Throughout the Christian Calendar we offer and participate in a variety of Special Worship Services and seasons.
Advent is a season of spiritual preparation for the celebration of the birth of Christ (Christmas). Advent is a preparation for Christmas, so Advent hymns traditionally are used instead of Christmas carols. Advent begins four Sunday’s before Christmas.top
Christmas and the Christmas Season
The Christmas celebration begins on Christmas Eve and continues for the next twelve days of Christmas.
The Lectionary readings for Christmas and the following twelve days (culminating in the feast of the Epiphany) invite the church to reflect on the Incarnation (or embodiment) of God as a human being: “The Word became a human being and lived among us, and we have seen his glory….” (John 1:14).
In Christ, God enters human history and identifies fully with the human condition.The traditional colors of this season are White or Gold, symbolizing joy in the light of day.top
Epiphany and the season following
The season following Epiphany continues the theme established on Epiphany Day: the spread of the Good News of Christ from its source in the Jewish community to all nations on earth. The Lectionary explores the mission of the church in the world. The theme of this season continues in the season after Pentecost, so both seasons together can be called the “Time of the Church.” The traditional liturgical color for both seasons, Green, is the color of growth.
Technically not a worship service, this tradition is associated with Lent. The day before the beginning of Lent is known as Shrove Tuesday. On Shrove Tuesday, many Christians make a special point of self-examination.
Shrove Tuesday is also called Fat Tuesday because on that day a thrifty housewife uses up the fats that she has kept around (the can of bacon drippings, or whatever) for cooking, but that she will not be using during Lent.
The forty days of Lent correspond to the forty-day temptation of Jesus in the wilderness and the forty-year journey of Israel from slavery to a new community.top
On Ash Wednesday, ashes are placed on the forehead as a symbol that we have come from dust and one day will return to dust. It is one of many Lenten and Easter customs that remind us of our historical connection with Jewish tradition. Most of this time of preparation is symbolized by the color Violet, though the season is bracketed by the mourning Black of Ash Wednesday and Good Friday.
Holy Week is the week before Easter. During Holy Week, the congregation follows the footsteps of Jesus from his entry into Jerusalem (Palm/Passion Sunday) through the Last Supper (Maundy Thursday) to his death on the Cross (Good Friday).
On Maundy Thursday, White or Gold symbolizes the church’s rejoicing in the sacrament of the Lord’s Supper. But at the end of the Maundy Thursday celebration, the mood changes abruptly: all decorations are removed and the Holy Table is stripped bare. The church becomes as empty as a tomb.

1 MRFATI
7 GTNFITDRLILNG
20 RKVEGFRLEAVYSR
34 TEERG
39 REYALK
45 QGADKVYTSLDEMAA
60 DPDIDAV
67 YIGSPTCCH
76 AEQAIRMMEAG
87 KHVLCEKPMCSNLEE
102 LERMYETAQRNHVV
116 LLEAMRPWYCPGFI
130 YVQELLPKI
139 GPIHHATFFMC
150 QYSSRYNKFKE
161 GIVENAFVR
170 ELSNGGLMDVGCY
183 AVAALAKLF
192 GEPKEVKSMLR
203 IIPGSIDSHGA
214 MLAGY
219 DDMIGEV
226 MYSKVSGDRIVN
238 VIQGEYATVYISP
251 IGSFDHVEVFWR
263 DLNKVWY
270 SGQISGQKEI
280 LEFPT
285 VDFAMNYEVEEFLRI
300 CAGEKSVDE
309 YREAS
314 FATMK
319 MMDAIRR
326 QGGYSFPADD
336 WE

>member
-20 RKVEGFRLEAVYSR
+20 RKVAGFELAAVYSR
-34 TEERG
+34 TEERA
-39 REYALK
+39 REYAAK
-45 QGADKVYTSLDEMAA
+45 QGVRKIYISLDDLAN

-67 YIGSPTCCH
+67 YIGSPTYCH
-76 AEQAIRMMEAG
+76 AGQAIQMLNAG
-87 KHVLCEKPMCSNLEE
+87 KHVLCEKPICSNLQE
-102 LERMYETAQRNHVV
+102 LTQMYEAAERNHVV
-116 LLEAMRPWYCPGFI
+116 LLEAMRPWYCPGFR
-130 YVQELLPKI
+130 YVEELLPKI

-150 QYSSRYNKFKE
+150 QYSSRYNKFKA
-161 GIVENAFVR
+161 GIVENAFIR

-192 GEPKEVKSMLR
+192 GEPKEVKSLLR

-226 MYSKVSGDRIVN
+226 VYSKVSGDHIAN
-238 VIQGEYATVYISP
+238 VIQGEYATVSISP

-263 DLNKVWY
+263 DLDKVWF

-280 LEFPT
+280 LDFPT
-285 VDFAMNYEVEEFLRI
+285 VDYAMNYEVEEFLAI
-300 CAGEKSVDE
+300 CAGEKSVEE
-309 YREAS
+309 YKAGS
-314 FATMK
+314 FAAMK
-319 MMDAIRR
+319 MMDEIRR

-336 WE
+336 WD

On Good Friday, Black is customary—although the use of no color at all is also appropriate.
At The United Churches of Olympia we honor Holy week. Sometimes the Good Friday service is in coordination with other faith communities. We also host Organ concerts at noon every day except for Good Friday.
Instead of finding a sealed tomb, the women who had come at dawn on Sunday are surprised by an angel who announces astonishing news: “Jesus has been raised from the dead” (Matt. 28:7). The heavenly messenger invites the mourners to see the empty tomb and then go and tell the disciples that the Crucified One is alive!
The season from Easter to Pentecost is also called the Great Fifty Days, a tradition inspired by the Jewish season of fifty days between Passover and Shavuot—the feast celebrating the giving of the Torah to Moses.
The liturgical color for this season is celebratory White or Gold. When the season ends on Pentecost Sunday, White is replaced with Red. This color reminds the congregation of fire—the symbol of the Holy Spirit.top
Pentecostal Red is also the traditional color for Reformation Day on October 31. White or Gold is the color for All Saints Day on November 1 and is also an alternative to Green on the last Sunday after Pentecost—the feast of the Reign of Christ.
During other observances, the tradition is to use Red on commemorations of martyrs and other saints. As the color of the Holy Spirit, it is appropriate for ordinations. The colors of Christmas, White or Gold, are also customary on other feast days. Black for centuries was the traditional color for funerals, but in the past fifty years many liturgical churches have preferred to use White or Gold—the colors of Easter and therefore of Resurrection hope.
Season after Pentecost: Ordinary Time
This longest season of the liturgical year is a continuation of the “Time of the Church” that began on the Sunday after Epiphany.This season explores the mission of the church and uses the color of Green, symbolizing growth.
Interfaith Thanksgiving Service
Annually, Interfaith Works sponsors a Thanksgiving Service the Sunday before Thanksgiving. This rotates from church to church and involves many different faiths.top
Starting in June, we move our worship service to 10 am instead of the two services we have throughout the year. From June into September we meet at 10 am.